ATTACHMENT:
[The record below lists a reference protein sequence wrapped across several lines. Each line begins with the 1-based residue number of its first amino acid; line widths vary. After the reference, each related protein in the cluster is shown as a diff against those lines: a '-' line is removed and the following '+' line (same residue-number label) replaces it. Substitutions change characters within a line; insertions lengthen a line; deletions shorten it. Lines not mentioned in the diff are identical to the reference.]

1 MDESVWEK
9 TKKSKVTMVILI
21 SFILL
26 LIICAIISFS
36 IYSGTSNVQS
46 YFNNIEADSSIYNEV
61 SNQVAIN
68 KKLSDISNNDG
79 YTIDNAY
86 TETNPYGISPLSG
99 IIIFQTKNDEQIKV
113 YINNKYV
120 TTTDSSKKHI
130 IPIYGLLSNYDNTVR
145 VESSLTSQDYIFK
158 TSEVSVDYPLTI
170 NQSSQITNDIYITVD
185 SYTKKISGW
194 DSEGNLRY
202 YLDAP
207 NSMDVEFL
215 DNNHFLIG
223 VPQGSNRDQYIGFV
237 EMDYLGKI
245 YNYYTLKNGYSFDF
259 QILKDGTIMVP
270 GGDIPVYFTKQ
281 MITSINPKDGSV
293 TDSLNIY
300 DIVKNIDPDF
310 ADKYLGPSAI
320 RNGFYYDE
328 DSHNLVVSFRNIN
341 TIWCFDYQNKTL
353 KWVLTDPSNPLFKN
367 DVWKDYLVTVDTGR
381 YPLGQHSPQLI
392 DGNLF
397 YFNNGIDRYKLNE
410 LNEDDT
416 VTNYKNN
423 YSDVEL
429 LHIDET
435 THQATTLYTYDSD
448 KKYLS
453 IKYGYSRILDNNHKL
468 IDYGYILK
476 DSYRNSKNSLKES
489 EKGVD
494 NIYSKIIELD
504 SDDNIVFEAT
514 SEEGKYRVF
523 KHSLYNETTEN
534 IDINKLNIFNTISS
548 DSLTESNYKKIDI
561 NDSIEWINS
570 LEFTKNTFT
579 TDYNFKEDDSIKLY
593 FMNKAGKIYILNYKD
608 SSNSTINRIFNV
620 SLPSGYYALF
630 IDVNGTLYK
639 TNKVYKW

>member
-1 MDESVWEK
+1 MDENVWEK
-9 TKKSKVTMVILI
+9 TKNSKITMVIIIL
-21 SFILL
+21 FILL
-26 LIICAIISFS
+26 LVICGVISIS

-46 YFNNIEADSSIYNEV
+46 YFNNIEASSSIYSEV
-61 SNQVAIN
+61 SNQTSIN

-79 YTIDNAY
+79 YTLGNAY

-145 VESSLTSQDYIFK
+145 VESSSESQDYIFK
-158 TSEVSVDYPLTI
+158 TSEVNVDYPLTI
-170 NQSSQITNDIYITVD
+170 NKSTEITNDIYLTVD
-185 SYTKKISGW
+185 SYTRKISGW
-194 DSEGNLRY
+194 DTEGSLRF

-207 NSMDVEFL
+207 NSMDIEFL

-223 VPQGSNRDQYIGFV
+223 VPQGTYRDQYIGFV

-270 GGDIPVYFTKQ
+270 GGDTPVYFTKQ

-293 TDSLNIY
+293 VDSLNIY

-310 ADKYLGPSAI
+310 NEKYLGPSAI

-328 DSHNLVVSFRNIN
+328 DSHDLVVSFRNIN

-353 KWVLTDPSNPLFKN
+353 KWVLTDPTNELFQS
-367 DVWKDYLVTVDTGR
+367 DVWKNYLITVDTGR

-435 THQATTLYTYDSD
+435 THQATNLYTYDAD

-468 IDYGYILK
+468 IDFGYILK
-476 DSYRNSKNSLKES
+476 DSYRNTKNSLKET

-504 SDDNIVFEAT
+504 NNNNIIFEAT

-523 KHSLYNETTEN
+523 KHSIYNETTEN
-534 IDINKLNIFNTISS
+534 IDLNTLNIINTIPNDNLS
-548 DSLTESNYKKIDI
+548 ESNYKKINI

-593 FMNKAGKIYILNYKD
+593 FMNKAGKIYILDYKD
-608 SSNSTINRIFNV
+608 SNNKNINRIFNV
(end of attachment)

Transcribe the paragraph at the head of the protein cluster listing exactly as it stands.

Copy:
[The record below lists a reference protein sequence wrapped across several lines. Each line begins with the 1-based residue number of its first amino acid; line widths vary. After the reference, each related protein in the cluster is shown as a diff against those lines: a '-' line is removed and the following '+' line (same residue-number label) replaces it. Substitutions change characters within a line; insertions lengthen a line; deletions shorten it. Lines not mentioned in the diff are identical to the reference.]